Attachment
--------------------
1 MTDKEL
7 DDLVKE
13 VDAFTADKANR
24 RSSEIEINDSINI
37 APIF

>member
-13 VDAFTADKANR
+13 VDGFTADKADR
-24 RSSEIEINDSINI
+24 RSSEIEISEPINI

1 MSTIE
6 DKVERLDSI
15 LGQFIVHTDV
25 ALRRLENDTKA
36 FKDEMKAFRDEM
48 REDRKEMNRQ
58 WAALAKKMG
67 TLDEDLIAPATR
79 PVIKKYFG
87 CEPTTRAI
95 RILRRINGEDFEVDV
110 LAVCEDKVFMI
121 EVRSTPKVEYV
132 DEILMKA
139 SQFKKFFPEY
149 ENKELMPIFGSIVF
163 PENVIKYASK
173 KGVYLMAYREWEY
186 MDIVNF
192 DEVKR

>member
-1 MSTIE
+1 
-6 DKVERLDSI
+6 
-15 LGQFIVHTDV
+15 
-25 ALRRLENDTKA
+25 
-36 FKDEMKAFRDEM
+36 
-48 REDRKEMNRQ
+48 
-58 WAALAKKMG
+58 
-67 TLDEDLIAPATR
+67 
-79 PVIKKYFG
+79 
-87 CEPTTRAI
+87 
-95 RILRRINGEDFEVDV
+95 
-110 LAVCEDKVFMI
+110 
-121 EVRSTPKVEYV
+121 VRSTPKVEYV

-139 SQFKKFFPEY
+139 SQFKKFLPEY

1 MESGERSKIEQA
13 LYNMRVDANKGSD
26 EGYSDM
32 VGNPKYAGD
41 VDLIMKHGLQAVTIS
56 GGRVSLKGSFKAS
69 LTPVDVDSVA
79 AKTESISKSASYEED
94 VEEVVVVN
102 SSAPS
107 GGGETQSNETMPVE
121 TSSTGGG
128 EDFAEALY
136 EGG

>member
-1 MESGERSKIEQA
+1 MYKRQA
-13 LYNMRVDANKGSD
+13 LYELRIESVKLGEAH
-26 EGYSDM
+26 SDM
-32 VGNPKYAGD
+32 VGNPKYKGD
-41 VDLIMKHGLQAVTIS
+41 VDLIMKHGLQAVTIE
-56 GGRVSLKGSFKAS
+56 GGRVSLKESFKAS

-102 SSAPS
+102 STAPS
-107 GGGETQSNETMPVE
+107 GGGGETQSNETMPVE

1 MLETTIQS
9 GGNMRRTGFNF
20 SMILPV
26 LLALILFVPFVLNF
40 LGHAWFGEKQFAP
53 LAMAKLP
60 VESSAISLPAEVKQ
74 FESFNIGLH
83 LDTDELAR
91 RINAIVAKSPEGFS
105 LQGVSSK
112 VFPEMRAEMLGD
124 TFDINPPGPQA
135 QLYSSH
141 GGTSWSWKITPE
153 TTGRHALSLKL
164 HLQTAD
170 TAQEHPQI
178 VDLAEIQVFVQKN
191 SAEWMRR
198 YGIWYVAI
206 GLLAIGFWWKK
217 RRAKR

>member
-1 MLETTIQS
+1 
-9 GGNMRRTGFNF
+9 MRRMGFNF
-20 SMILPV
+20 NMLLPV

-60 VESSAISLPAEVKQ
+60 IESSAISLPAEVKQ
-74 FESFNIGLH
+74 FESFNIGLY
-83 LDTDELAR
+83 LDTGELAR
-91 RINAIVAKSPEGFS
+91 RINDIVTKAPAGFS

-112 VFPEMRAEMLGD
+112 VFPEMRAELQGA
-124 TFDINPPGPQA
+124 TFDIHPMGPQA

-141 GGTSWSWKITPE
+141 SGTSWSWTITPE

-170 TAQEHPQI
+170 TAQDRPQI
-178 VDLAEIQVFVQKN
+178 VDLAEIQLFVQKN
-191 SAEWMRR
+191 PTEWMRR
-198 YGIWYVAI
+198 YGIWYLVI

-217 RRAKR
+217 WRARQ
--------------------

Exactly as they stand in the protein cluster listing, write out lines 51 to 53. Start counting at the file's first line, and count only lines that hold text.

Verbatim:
+87 
-95 RILRRINGEDFEVDV
+95 